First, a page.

This is not to say that the encomienda system was perfect. Did it become corrupt? Yes, but not to the extent which ultranationalist hispanophobes wanted it to appear in our minds. True, abuses and corruption did take place (that is why the friars later on opposed it). But which regime at any point in history was considered falutless? Nevertheless, if we are to compare the encomienda system to our modern political landscape, the encomenderos of yore would have looked like saints compared to our politicians today.

For the sake of argument, let us say that the encomienda was filled with nothing but hardship and suffering for our indio ancestors. Should we still consider 28 July 1571 as La Laguna’s foundation date? Of course. In the case of La Laguna and 28 July 1571, the doctrine of res ipsa loquitur should come to mind. “The thing speaks for itself.” It doesn’t matter anymore if the encomenderos were drunkards or rapists. What is written on paper (i.e., the chart where the foundation date of La Laguna appears) should still be recognized and respected and should not be mixed with opinionated bull.

It’s like this: suppose that a man was the product of rape, why should he be disallowed to celebrate his birthday?

Anyway, back to the encomienda. The creation of provinces did not happen overnight. It had to evolve. And it did evolve from the encomienda. And even if the encomienda system did not become corrupt, it would eventually have been abolished, nay, replaced to give way to a much developed system of governance. The encomienda was the basis for the creation of provinces. If not for the encomienda, there would have been no provinces in the first place.

In closing, subscribing to the leyenda negra will never do us anything good at all. Hating everything that Spain did to us only harms all the more. Ultranationalism is the problem here. It leads us to blind hatred. Attacking our Spanish past is tantamount to shooting ourselves in the foot. For good or for worse, the encomienda is part of our history, and is already history. It helped create modern Filipino society.

But to those NHCP historians whom I encountered in my early 30s, the encomienda system was bad, bad, and bad. The Spanish colonization of Filipinas was bad, bad, and bad. It makes me wonder why one of them still uses the surname Encomienda. He should change it to, perhaps, Lapu-Lapu or Gat Páñguil. Or Datu Putî.

Happy foundation anniversary to my beautiful adoptive province of La Laguna!

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My baptismal anniversary


Iglesia de Nuestra Señora de Lourdes, Lucena, Tayabas.

Forty-one years ago today, four days after my birthday, I was baptized right here, in this small church located in a reticent corner of busy Lucena City in Tayabas Province (I imagine the place wasn’t as colorful and as well-lighted as it is now). I visited it last 8 August 2013, the first time since my Christianization to get my baptismal certificate as it was a wedding requirement (Yeyette and I were then busy preparing for our traditional Catholic wedding).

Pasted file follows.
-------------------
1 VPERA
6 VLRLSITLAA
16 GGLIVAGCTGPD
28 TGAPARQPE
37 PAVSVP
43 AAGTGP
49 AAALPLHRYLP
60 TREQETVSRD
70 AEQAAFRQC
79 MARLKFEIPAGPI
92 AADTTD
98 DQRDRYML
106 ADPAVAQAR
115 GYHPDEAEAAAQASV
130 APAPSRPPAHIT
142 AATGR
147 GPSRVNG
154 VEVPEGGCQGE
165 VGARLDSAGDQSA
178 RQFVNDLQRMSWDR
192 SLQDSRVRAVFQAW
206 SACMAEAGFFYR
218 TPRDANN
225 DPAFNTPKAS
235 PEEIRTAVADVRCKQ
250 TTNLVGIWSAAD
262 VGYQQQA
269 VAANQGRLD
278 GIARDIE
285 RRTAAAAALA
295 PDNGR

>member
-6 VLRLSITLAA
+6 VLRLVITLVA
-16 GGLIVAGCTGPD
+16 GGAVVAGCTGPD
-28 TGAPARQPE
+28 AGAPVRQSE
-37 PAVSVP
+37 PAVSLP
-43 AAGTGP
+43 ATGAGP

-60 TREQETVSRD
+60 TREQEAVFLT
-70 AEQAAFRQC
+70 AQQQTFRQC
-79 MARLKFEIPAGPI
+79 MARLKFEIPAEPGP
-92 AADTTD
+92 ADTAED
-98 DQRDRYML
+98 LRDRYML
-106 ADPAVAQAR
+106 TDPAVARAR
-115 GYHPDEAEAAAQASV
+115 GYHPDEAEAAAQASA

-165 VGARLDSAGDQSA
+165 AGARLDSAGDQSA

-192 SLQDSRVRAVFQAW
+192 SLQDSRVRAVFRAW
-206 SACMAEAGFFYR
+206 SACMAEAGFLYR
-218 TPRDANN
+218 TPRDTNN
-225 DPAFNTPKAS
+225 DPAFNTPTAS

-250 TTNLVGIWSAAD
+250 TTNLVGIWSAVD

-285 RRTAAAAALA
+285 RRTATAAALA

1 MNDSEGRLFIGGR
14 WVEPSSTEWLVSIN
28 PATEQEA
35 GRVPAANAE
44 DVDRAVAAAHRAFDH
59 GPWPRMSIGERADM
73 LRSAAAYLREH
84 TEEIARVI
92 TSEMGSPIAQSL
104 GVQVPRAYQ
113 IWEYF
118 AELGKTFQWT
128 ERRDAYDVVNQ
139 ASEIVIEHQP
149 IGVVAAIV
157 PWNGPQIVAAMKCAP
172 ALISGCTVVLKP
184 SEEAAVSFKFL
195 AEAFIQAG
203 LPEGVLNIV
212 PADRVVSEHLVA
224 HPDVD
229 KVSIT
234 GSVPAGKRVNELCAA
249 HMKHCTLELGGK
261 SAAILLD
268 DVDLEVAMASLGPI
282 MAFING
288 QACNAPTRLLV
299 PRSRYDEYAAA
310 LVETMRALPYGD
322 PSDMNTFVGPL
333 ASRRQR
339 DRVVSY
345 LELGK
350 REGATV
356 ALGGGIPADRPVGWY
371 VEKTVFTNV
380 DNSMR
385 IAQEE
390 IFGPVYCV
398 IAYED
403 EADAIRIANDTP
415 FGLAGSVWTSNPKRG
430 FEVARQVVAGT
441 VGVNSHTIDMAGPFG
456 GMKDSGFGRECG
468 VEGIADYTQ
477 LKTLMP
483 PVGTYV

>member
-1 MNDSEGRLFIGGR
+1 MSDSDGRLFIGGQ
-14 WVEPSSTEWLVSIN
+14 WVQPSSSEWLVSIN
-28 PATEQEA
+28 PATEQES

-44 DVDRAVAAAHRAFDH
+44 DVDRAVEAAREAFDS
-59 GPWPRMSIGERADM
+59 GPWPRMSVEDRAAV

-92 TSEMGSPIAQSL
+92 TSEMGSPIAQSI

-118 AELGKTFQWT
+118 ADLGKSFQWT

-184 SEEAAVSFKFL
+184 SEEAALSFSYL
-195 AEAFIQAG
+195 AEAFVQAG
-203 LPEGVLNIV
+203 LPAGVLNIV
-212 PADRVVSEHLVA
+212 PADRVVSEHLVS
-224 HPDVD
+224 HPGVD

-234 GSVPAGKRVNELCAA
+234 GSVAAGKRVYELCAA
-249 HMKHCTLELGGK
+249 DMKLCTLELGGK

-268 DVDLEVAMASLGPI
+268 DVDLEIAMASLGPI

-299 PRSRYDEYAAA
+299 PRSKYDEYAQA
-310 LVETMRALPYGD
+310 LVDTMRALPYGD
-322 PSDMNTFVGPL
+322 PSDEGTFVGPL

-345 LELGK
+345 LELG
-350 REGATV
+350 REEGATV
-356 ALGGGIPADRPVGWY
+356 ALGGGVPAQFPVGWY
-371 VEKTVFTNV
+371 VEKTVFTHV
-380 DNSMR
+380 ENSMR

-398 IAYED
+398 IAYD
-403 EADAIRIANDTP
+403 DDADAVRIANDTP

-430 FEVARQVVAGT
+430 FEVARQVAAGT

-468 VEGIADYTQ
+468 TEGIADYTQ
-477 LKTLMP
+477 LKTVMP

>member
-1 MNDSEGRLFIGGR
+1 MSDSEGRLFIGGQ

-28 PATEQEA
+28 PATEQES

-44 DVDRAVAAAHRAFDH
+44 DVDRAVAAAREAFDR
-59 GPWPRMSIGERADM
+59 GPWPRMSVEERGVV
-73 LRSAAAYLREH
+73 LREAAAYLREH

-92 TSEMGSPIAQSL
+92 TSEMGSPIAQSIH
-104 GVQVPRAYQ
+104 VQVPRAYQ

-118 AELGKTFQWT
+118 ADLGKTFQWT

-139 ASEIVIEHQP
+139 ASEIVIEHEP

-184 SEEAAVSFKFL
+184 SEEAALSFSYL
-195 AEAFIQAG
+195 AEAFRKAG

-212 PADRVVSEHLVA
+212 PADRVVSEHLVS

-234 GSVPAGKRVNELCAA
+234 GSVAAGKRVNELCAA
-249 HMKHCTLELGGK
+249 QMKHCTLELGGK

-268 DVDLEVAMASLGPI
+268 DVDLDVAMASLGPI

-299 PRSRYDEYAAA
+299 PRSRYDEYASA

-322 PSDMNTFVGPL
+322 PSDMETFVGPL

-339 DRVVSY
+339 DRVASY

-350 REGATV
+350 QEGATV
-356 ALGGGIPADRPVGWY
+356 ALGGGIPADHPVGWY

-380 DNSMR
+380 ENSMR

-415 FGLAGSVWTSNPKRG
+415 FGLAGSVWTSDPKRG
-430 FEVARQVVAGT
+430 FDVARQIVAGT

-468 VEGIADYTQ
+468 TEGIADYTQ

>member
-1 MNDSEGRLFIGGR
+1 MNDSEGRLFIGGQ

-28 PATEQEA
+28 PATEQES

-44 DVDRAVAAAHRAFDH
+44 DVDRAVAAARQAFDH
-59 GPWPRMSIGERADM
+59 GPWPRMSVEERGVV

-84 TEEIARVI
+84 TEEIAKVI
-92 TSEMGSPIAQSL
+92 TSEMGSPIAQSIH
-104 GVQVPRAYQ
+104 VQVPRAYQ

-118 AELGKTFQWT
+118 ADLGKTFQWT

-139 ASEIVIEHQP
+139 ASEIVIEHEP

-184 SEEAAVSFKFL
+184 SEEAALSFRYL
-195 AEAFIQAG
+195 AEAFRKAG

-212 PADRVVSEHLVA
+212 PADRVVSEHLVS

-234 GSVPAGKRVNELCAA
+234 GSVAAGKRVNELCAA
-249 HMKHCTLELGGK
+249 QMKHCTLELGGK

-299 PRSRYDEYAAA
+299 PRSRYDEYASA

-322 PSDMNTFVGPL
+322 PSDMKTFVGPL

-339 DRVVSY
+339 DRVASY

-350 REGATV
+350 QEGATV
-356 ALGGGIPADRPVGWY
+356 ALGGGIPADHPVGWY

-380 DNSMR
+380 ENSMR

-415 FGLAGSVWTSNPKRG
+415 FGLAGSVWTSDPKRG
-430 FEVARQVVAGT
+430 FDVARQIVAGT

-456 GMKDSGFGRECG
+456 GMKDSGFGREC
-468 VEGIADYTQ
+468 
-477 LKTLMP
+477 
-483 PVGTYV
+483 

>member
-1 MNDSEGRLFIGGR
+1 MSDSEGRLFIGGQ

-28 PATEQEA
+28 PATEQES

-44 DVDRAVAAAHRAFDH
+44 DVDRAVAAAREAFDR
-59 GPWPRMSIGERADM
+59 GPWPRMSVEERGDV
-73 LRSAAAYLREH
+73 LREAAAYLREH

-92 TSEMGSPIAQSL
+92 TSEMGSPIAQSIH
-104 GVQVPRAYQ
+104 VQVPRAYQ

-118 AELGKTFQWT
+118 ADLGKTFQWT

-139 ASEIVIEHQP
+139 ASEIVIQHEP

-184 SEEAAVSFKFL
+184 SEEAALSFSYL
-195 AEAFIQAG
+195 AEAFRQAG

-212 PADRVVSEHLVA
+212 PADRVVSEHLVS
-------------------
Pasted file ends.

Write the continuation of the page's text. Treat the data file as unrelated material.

My principal godparents were Amador Alas, my father’s younger brother, and Elizabeth Soriano, my mother’s eldest sister. There were two other sponsors: a male friend of dad, and one of his female cousins. But none were able to attend. Instead, it was my grandmother, Norma Évora de Alas, who carried me all throughout the ancient rite. My sixteen-year-old mother wasn’t even at the church as she was busy helping out my dad’s aunties for a post-baptism feast in a relative’s house. My father was in another country. The priest who officiated the christening was Rev. Fr. Pedro Urtola.

I was supposed to be given the name “Jomar”, a portmanteau of my parents’ names: Josefino and Maritess. But my grandmother intervened. Instead, it was she who gave me the name José Mario, a combination of the names of the blessed parents of our Lord and Savior Jesus Christ. Jomar ended up becoming my childhood nickname (relatives and close friends still call me by that name). I’m quite glad for that interference because I didn’t end up having an alien-sounding name (no offense meant to the Johns and the Susans of this country). Only a few of our compatriots today have Filipino names like mine, much more bearing a sweetheart nickname such as Pepe. 😂 Up to now, I have no idea why my dear grandmother —may she rest in eternal peace— chose to name me after San José and the Virgen María. As per tradition, she could have named me after San Federico de Utrecht or Santa Marina de Aguas Santas or any other saint whose feast day falls on the date of my birth (July 18). But she chose instead to name me after the premier saints of our faith. Her choice of appellation for me was fascinatingly deft as it hewed closely to the names of my parents.